‘The undeniable nostalgic atmosphere [is] strengthened by the beautiful metaphors – especially in the descriptions of the landscape - and with a few magic realistic story elements.’

Drs. Elly Poppe-Stolk, NBD BIBLION


‘Dutch is free,’ said Kader Abdolah at the writing school. Kristina Goikoetxea Langarika remembered this well. She is of Spanish origin, has lived in the Netherlands since 1995, and wrote her debut novel Evamar in Dutch. The novel did not suffer from this. The cover text about ‘three generations of women’ makes you fear another refined ladies book about ‘strong’ women. That is not the case at all. The nice thing about this very Spanish book is that it is about lost chances. (...) Goikoetxea chooses three women who feel misplaced. You barely notice that she wrote directly in Dutch, although the rhythm is indeed more Spanish than Dutch. It may be the writer’s Basque origin which has allowed her to escape the cliché of the Spanish chicklit. The result is a book that is easy to read, and offers an insight into life in a village in the shadow of a city, from the Civil War to the post Franco era”.

Nico Hylkema – Leeuwarder Courant


‘Evamar is a touching family novel, where the contrasts between village and city, war and peace and tradition and modernity play an important role.’

PZC, Provinciale Zeeuwse Courant


'Kristina Goikoetxea Langarika writes seasoned Dutch with a figurative language all of her own. Her atmosphere, usage and themes remind you think of the equally imaginary village Obaba from the latest book of the Basque literary superstar Bernardo Atxaga. This book is called Soinujolearen semea and was published in Dutch after an indirect translation from Spanish as De zoon van de accordeonist. Uranda and Obaba both fought both in the civil war, mostly on the side of the dictator, both books have magic realistic elements, and both authors are practiced in the art of omission. (…) Goikoetxea is an acquisition for Dutch culture because of her own writing style and sound which she introduces into Dutch literature. Whoever wants to experience a Basque debut novel in the Dutch language must read this book.’

Onno P. Falkena - Meervoud


'In her debut novel Evamar the writer captures Spain’s image-rich tradition in the Dutch language.’

Onze Wereld


'Kristina Goikoetxea Langarika, originally from the Basque Country, has written a fine debut novel. Her sentences are strong and concise without unnecessary ornamentation. The story about these three generations from a small village captures the imagination. The relations, traditions, fights, but also support within the family are beautifully laid out against the backdrop of the history of the country.’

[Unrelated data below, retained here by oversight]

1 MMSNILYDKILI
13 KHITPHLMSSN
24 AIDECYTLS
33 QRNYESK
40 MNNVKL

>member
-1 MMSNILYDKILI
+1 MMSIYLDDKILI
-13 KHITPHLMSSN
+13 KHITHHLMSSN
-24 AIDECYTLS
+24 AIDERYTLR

Hester from Bookshop Pantheon Boekhandel


'Passion, secrets, resistance – with an irresistible dynamic. A glowing debut novel.’

Thomas Verbogt, writer


'I could have gone on reading for hours. It is a very emotive work, well written and composed, with an original and surprising end and with characters that are really alive and believable. The book recounts the strain between village and city, tradition and modernity, young and old, with a heart-rending narrative strength. The implicit is transmitted in a masterly way. A pair of brushstrokes evoke visually Almodovarian images. The work is of a timeless character thanks to its witty narrative. The style is natural, brief, easy (staccato) and sincere. It owns a dramatic charge which gives you goose pimples at times. You can really taste some of the metaphors. The text is so penetrating that sometimes it feels like you are reading mantras."

Goedele de Sterck, literary translator.

'When you start to read, you may think you have already read a book like it, but as the book progresses it turns out to be totally the opposite of what you expected. This is what I like the most, to be surprised.'           

Annemarie from the bookshop Pantheonboekhandel.


'I was really inspired by the fantasy of the book and the fact that the characters are not psychologically analysed, but instead they are just there, planted like trees facing the vicissitudes of the good, the bad and the ugly moments in life, and yet so alive! I felt the magic of my own village in Venezuela... The legends that come with the ancestors, the history that we cannot document with books, but only in our fantasy. The superstition of the grandmothers with their amulets and concoctions. Evamar is a small history which becomes big because of the way it is told.'

Nelys Velazquez.


'It is written totally like a film script. If you film what it is written, you can get a film by itself. There are brilliant details in this book. What I liked the most is the apparent absence of the teller. It looks as if the story tells itself on its own, as if the story did not need the writer to write it. I found Evamar touching and convincing from the beginning to the end'.

Erik Pezarro, film translator.